Tappitt: A frenetic and thrilling opening act [review]
Sometimes games are really complex, with enormous worlds and massive storylines. Other times, a simple, yet fun mechanic can be enough to create an addictive game that can provide a lot of fun. Tappitt, just released at the beginning of April, falls into the second category, combining a fast-paced, challenging gameplay with several additions, such as multipliers and boosts, into a game that’s a worthwhile addition to your library.
Developer: Ludo Gear Ltd
Price: Free, with in-app purchases.
The tutorial will teach you the basics.
The first time you play, the game will show you instructions on how to play. The premise is really simple: there are several circles, which contain red, yellow and purple circles. These colored orbs are constantly growing, and you must tap them before they reach the outer line. If they happen to outgrow your efforts, you’ll lose a life.
However, the lives system is rather peculiar. At the bottom, you’ll have a stack of red, yellow and purple bars. If you lose a life, a bar will be knocked out of the corresponding color’s pile. Running out of lives in any of the piles will end the game.
This is where things start to get interesting. There’s also a black circle that grows amazingly fast, and failing to banish it from your board will take a life of each color, which can be deadly if you are short on lives.
The game gets harder as more circles are presented on screen.
For each circle you burst, you get a point. The game lets you have a multiplier by touching four circles of the same color consecutively. This multiplier, fortunately, has no limit; so, if you play your cards correctly you can rack up an impressive amount of points.
After tapping circles for a while, you can get a boost. If you want to get a high score, boosts are absolutely essential because they increase your multiplier with each tap, regardless of the color. It also clears nearby circles, so not only it can help you increase your score, but also help you survive a difficult situation. You can speed up the time it gets to get a boost by bursting seven circles of the same color in a row. It’s not impossible to do it but it’s hard, particularly on smaller boards.
Also, the board itself changes its form after a while, keeping things interesting. These variations not only include the number of available circles but also from different shapes and even rotate to make things harder.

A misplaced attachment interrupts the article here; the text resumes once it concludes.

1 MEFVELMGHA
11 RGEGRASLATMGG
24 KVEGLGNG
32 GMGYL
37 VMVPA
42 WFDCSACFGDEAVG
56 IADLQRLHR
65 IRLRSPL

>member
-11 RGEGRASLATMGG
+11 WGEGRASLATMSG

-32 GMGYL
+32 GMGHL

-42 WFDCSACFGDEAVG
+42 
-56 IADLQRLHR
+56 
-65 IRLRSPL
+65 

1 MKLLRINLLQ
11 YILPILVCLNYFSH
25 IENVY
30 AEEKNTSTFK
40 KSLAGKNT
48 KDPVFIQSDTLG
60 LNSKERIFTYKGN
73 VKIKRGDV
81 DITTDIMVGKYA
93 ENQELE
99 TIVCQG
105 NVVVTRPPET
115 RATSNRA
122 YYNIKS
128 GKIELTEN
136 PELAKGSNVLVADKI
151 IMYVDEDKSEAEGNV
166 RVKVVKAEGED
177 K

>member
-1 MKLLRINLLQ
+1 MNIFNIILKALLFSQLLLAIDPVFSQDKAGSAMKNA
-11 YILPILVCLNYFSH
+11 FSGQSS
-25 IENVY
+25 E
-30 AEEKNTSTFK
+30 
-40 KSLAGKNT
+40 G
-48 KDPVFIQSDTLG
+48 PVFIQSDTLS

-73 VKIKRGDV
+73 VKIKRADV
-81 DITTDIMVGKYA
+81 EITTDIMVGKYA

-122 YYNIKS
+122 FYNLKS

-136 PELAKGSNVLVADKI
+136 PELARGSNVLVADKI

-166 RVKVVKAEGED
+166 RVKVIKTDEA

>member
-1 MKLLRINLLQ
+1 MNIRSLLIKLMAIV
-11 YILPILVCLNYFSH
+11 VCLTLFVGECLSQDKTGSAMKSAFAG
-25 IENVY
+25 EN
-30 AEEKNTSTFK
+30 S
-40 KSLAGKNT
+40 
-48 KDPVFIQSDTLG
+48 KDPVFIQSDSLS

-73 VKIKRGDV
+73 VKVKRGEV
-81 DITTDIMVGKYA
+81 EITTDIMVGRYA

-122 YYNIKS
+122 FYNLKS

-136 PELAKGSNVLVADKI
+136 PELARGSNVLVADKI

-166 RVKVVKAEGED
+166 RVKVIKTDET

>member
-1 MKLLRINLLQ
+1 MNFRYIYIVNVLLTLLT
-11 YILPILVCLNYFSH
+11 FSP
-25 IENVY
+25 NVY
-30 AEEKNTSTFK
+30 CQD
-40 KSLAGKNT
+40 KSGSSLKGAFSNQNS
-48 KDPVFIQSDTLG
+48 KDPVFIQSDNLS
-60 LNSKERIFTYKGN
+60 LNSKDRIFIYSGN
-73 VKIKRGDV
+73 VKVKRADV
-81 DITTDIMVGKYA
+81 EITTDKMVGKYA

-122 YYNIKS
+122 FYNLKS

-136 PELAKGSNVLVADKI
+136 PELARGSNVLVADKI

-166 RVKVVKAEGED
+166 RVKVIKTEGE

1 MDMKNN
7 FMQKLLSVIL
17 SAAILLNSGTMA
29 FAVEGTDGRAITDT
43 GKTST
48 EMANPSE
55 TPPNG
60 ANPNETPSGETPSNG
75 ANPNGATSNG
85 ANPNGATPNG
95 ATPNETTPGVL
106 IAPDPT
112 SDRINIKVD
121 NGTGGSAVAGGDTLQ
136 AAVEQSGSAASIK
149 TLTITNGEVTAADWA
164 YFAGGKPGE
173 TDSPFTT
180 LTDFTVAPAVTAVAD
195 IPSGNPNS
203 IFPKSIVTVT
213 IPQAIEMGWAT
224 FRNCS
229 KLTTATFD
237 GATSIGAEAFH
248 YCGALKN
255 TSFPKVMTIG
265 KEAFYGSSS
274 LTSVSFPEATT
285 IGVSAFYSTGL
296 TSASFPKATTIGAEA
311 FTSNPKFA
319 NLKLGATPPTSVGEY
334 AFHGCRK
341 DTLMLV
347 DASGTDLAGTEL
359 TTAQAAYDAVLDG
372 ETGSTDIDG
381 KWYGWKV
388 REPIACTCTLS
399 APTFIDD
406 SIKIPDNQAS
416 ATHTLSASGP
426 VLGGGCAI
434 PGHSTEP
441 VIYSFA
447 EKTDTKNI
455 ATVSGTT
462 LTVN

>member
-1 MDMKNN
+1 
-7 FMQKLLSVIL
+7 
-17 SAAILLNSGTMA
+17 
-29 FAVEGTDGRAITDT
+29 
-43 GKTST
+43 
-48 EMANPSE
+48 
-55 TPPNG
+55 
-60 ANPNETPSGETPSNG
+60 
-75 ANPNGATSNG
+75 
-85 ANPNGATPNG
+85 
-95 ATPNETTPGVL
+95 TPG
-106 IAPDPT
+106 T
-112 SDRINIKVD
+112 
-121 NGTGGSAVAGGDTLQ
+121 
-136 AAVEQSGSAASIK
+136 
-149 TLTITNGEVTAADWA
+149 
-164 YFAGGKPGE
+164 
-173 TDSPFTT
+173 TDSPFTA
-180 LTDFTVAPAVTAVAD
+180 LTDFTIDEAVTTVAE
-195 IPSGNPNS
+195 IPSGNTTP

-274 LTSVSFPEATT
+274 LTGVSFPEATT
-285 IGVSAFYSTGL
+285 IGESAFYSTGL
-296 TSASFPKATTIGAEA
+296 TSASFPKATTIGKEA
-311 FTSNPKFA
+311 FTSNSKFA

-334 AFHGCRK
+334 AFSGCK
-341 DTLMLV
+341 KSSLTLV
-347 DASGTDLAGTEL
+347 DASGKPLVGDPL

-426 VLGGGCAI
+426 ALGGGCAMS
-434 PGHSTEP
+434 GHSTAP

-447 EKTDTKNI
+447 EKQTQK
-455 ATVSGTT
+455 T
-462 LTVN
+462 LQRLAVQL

As you can see, there’s a lot of variations and different elements to keep you entertained. These situations can make for frantic, fast-paced games which can get very dramatic when you’re really short on lives and boosts.
Graphics and Sound
Thanks to multipliers and boosts, you can rack up points quickly.
Graphics are really simple and straightforward. Fortunately, the colored circles spice things up, because the rest of the elements maintain a mix of black, white, and different shades of gray. This absence of flashy graphics at least makes the game run smoothly- essential for a game that relies on quick actions.
Tappitt avoids the mistake made by several developers that include only one song for their main gameplay. The game chooses between several tunes so you won’t get bored of hearing the same song over and over again. These melodies grab their inspiration from 8-bit songs from games of yesteryear. It’s a curious choice since the game doesn’t seem to be themed around 8-bit, but the songs are catchy and upbeat.
The most noticeable sound effect comes from tapping each circle. When you start chaining your movements and trying to increase your multiplier, the sound will get more sharp, indicating that you’re getting closer to your goal. Since the game is really fast-paced and there’s no time to look the visual indicator, these sounds are really helpful for knowing if you’re close to raising that multiplier, or even better, if you’re close to chaining seven colors in a row.
The game is lacking options and Google Play Games integration for now.
Unfortunately, considering this is an initial release, some aspects have been left out in order to refine the core experience. There’s no Google Play Games integration, so there are none of the benefits that this service brings, such as leaderboards and achievements. We hope they’re added in the future since leaderboards would be ideal to increase the game’s replay value.
Also, the options screen is pretty barebones, with options to turn off sound effects, in-game music or to watch the tutorial again. I would like to see a way to lower the volume of sound effects instead of turning them off altogether because I think that they’re a bit loud, and lowering my phone’s volume will leave me almost unable to listen to the game’s excellent soundtrack. There’s also instructions on how to play the game, in case you access this screen before entering the tutorial.
A thing to note is that after each game, you’ll be shown a full-screen ad. Fortunately, there’s an in-app purchase to remove them, since it becomes really annoying after a while. Also, you have the option of buying boosts at a cheap price. Also, for some reason, the game is not available in Ecuador (my home country), so maybe the developer blocked access to the game in some regions. All of my tests were done on a preview release, which was virtually the same as the Play Store release.
For a game in its infancy, Tappitt manages to get a lot of things right. This game provides frantic, swift, and addictive gameplay, with several variations and alternatives to keep things interesting at all times. A seemingly forgiving lives system is balanced with black circles that are a latent peril at all times. The multiplier and boost process gives great rewards, but can be deadly if executed incorrectly. Smooth performance and great soundtrack round up a great game, which can only get better with future updates.
Download from the Play Store.